New Orleans Fire Department receives a $15.9 million SAFER Grant
“Having this grant truly, truly increases public safety," said NOFD Superintendent Tim McConnell
New Orleans city officials announced at a press conference last week that the city’s fire department was awarded a $15.9 million Staffing for Adequate Fire and Emergency Response (SAFER) Grant.
The grant will be dispersed to the NOFD over three years and will be used to cover the cost of the hiring and training of 63 new firefighters, as well as their salaries in full.
“Growing our force, our department, has been a big priority for us,” said Mayor LaToya Cantrell. “But at the end of the day, you really need the resources that it takes to make that happen.”
The NOFD and city officials have been locked in an ongoing dispute over the NOFDs stretched resources, particularly concerns over the department being understaffed and its overtime policy. On Saturday, February 15, 2020, 47 of the approximately 140 NOFD firefighters scheduled to work that day called out sick in an act of protest. This resulted in one pump truck, one ladder truck and two heavy rescue units being out of service on that day. The SAFER Grant award will help alleviate much of the strain in personnel and resources the NOFD has long been facing.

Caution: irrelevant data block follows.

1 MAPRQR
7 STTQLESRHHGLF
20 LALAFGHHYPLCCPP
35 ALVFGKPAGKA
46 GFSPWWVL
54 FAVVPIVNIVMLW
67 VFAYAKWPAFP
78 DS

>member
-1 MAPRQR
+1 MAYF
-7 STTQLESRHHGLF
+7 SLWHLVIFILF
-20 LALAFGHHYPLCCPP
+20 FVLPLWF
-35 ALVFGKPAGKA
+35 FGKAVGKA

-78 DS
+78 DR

“Having the grant award pay for us to stand up for a three-year period allows us the cushion that we need on the administrative side to build our budget to manage and handle that capacity after the three-year period,” said Mayor Cantrell. “We knew we needed to grow our department and this was the best way to do it.”
“This could not be more timely when you consider all the economic impact we’re going through right now with COVID,” said NOFD Superintendent Tim McConnell.
The NOFD will have 180 days from when they were notified of their grant award to acquire 63 recruits before the mandatory start date for the SAFER Grant begins. Currently, the NOFD is staffed with about 580 firefighters and the department is looking to begin the hiring and training process as soon as possible. There are already 15 prospective recruits going through the preliminary hiring process, and once the department acquires a class of 25 to 30 recruits, official training will begin.
“Having this grant truly, truly increases public safety by increasing the number of firefighters on fire trucks,” Said Superintendent McConnell. “This is all about the boots on the ground that respond to calls and obviously the more people we have available to do that, the safer it makes our residents.”